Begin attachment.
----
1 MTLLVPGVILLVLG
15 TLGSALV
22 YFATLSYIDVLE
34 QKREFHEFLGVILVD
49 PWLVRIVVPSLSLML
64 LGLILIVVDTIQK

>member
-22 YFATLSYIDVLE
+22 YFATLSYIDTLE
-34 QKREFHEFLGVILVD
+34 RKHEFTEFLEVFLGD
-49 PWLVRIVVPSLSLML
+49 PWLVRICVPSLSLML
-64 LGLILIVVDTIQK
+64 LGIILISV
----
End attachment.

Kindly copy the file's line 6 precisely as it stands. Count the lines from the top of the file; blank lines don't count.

64 LGLILIVVDTIQK